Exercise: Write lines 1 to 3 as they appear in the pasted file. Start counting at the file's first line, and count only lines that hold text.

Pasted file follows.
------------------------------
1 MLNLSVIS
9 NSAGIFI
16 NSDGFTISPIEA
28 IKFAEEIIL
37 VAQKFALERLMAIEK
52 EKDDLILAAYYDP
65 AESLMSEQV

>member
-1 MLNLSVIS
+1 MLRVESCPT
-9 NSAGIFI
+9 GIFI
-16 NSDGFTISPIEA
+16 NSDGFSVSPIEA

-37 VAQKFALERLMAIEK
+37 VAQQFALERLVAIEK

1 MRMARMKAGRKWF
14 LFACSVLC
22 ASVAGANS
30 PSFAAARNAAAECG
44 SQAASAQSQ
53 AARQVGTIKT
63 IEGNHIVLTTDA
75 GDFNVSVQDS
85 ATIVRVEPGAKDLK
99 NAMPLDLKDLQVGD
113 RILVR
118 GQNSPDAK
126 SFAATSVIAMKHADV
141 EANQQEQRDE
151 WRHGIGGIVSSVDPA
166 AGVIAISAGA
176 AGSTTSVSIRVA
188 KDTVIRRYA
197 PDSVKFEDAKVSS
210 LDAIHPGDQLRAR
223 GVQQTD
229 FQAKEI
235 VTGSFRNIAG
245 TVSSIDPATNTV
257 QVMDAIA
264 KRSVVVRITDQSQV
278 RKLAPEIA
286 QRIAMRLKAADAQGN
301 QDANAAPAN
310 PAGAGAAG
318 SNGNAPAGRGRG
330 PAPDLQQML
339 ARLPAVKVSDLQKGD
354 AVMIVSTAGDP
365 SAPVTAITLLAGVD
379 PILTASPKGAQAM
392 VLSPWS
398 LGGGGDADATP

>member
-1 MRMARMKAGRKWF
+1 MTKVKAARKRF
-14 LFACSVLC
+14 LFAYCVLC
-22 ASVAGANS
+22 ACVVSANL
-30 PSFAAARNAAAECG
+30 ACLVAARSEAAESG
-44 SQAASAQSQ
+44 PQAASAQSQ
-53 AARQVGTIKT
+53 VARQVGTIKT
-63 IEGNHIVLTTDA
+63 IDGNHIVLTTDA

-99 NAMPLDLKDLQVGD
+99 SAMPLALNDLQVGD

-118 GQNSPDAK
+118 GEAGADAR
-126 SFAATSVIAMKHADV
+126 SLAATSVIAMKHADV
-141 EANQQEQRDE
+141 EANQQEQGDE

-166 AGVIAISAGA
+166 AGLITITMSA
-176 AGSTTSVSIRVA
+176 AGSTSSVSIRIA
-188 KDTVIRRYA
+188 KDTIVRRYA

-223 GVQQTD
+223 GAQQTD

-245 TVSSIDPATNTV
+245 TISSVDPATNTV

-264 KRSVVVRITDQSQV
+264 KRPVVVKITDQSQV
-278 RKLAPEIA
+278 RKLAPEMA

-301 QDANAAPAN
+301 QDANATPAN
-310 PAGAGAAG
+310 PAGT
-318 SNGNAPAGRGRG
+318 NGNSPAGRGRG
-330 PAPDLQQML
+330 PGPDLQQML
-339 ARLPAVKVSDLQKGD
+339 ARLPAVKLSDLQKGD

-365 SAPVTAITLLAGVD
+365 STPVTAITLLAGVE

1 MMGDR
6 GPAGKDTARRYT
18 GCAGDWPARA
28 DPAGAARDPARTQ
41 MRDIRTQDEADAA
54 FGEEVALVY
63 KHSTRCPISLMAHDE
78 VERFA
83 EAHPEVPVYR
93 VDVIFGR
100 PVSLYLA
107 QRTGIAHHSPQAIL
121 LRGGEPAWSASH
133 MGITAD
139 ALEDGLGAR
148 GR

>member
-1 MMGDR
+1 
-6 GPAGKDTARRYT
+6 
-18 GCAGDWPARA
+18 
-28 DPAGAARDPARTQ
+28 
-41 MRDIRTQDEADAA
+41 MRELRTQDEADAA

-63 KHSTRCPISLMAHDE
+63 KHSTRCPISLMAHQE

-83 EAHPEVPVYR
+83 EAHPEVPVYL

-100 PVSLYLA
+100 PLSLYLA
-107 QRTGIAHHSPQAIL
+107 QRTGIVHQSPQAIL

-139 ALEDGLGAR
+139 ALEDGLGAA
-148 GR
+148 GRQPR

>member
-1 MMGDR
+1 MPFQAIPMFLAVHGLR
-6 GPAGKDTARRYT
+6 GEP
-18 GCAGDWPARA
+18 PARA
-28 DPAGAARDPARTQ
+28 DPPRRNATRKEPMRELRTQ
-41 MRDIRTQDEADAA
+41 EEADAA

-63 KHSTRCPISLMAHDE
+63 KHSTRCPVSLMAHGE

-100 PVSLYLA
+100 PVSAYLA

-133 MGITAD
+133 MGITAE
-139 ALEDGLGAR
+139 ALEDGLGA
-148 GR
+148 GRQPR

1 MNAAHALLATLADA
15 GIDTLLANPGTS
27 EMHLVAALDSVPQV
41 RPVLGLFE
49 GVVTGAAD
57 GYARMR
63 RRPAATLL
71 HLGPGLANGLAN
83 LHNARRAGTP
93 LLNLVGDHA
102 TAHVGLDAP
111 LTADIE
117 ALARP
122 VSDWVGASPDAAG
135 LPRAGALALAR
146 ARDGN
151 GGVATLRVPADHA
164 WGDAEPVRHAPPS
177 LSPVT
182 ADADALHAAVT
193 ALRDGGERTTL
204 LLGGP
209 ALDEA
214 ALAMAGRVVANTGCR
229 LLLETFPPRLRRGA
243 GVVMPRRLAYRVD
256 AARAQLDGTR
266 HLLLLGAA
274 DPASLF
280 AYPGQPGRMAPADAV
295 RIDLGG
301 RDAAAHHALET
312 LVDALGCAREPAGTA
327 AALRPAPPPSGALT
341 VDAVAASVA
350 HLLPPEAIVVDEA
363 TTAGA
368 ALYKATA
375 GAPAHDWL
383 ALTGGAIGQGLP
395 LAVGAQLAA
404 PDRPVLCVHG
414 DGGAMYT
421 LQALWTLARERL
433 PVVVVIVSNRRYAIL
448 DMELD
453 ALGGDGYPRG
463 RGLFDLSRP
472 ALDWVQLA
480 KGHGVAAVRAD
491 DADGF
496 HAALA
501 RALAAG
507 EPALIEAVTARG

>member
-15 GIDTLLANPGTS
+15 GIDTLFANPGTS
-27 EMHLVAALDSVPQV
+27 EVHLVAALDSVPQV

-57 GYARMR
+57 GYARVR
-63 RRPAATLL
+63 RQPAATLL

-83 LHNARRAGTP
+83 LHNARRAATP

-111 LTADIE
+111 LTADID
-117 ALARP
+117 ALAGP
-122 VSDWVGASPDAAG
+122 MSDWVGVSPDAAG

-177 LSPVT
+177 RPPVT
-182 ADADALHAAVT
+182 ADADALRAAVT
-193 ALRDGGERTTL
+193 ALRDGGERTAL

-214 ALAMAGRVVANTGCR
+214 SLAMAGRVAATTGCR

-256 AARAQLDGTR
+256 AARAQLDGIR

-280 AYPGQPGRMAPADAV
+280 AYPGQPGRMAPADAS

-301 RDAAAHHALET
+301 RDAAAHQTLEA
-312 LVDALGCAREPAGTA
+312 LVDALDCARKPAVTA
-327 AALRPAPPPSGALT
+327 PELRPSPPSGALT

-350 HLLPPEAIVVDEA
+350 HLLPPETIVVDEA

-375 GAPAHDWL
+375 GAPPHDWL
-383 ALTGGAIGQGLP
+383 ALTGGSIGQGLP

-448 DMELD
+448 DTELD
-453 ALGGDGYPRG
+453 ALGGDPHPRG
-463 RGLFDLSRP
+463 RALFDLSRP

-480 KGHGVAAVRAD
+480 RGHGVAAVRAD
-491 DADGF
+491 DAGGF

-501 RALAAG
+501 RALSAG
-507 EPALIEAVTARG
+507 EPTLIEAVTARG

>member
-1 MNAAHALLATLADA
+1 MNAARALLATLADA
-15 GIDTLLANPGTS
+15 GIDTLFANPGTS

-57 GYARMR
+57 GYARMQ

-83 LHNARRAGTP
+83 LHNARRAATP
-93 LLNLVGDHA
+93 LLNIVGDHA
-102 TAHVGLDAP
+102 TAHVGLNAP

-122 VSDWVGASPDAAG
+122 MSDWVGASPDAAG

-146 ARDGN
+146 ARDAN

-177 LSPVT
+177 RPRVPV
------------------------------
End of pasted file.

1 MLNLSVIS
9 NSAGIFI
16 NSDGFTISPIEA